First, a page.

Covid-19 has caused havoc globally and the most vulnerable communities have been hit the hardest. Some of these communities are based in Pakistan and this is where the Pakistani Organisation and NGO sector has worked incredibly hard to fight the devastating effects of the pandemic.
As a strong advocate for female empowerment and digital literacy Kaarvan found itself facing challenges when it came to sending money and delivering rations to their artisans who are located in far flung backwater regions in Pakistan. Yet the organisation overcame all hurdles and delivered a sustainable flow of cash to all artisans.
The entire campaign was documented via their campaign #BeApartTogether on their social media with visual documentation of the impact of covid on rural areas and the suffering faced by their artisans.
Earlier in June, Kaarvan Crafts Foundation had been recognised by the UK based Bond (an international platform for development) for getting money to underprivileged families for basic necessities. And now in September, the United Nations Civil Society Unit recognised Kaarvan’s #BeApartTogether campaign for identifying and meeting the needs of those affected by Covid-19.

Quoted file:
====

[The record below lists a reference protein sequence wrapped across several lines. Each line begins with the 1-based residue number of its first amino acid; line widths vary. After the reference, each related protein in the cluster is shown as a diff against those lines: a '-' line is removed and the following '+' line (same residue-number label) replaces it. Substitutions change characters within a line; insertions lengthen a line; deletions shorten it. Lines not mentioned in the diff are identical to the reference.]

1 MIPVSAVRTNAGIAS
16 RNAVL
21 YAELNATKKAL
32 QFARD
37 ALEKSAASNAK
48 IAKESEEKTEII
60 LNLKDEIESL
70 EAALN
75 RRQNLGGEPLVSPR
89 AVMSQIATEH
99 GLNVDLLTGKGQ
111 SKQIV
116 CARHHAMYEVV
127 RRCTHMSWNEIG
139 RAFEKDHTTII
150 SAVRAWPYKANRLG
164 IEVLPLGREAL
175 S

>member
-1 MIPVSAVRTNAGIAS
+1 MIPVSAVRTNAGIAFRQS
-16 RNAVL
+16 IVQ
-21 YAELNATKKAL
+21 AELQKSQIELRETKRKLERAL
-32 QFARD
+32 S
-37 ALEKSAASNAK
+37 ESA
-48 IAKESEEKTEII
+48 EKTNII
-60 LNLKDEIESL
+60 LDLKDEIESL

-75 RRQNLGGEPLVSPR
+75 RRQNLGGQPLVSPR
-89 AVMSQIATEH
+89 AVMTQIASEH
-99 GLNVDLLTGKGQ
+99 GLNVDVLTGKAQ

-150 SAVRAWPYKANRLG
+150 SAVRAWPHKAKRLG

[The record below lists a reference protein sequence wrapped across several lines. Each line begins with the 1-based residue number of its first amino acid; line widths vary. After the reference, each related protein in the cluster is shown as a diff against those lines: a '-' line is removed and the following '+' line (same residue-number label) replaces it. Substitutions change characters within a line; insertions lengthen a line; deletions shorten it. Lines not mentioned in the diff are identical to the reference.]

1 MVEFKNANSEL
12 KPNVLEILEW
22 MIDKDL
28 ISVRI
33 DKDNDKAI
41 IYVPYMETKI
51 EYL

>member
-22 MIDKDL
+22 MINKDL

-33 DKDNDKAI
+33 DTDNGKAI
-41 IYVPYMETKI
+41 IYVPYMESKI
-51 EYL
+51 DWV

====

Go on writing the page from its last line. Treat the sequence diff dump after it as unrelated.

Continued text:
The campaign also resulted in Kaarvan adopting a strategy in which they took digital literacy a step further by training their artisan ahow to place themselves on social media. The result was Kaarvan hosted Pakistan’s first digital exhibition for rural artisans. It was incredible to see artisans navigate their ways through digital platforms such as Whatsapp, Zoom, Facebook and Instagram transitioning from artisans to digitally literate microentrepreneurs.
In October Kaarvan is planning on hosting another digital exhibition with artisan from all over Pakistan making it a national event. It truly is an honour for Kaarvan to be recognised for its efforts and it shows how much more further we need to go in the digital realm.